[Lvlug] NFS: Can read but not write files
martindiv at yahoo.com
Mon Jul 4 23:41:18 EDT 2005
>> Under what user are you running the mount command on the client? Is it the
>> same user that owns the files on the server?
> Just to be nitpicky (or something): should that really matter? I've been
> doing it as root, and am now successful reading and writing under my userid
> (while using no_root_squash)--will I be unsuccessful if if I switch to
> root_squash and still do the mount as root? (I presume that during a boot,
> mounts are done by root.)
With the all_squash setting, the NFS mount process was being handled by
UID 65534 on the server (when you turn on root_squash, this will happen
again but only for requests made by UID 0.) UID 65534 is usually
identified as user "nobody". The server process has whatever access rights
are available to that user for the files it is trying to serve (probably
just global read). (I missed this in your first post.)
Normally, a NFS mount request comes to the server with the UID of the user
making the request. The serving process is started as the same UID on the
server. This is why it's so important to make sure that UIDs and GIDs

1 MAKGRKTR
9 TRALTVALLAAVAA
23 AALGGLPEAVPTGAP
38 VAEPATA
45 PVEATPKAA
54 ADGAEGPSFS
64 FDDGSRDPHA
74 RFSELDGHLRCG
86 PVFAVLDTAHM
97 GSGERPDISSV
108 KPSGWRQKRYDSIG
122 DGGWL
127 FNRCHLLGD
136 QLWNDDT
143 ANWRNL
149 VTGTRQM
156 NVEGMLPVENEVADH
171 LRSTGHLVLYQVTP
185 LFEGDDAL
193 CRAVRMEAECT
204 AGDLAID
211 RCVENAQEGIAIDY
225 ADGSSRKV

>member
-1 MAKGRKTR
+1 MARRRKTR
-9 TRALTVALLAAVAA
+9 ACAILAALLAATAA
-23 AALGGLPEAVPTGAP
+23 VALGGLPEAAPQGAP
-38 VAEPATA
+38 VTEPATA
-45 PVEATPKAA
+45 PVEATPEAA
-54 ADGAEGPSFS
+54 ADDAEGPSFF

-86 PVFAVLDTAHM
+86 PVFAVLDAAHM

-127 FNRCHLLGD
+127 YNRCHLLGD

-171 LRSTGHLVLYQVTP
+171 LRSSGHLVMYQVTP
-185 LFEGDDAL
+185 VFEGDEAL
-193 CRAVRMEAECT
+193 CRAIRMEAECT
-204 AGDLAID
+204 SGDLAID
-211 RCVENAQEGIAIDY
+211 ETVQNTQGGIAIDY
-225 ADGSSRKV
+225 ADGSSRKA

match on the client and server. Since the serving process is now running
with limited permissions it only has whatever access to the exported tree
that the user would have from a shell (does that make sense?)
The nfs server program goes through great pains to not run processes as
root (for obvious reasons). This is also why you need to set up
masquerading. In masquerading, you tell the NFS server to ALWAYS use a
certain UID to start the server process for an export or to use a certain
UID when another UID makes a mount request.
Lastly, the /etc/exports file supports an old format of ACLs. You will
want to look into them.
Again, I am going to refer you to the exports(5) man page. You could also
pick up a copy of NFS/NIS from O'Reilly but it's very heavy on NIS.
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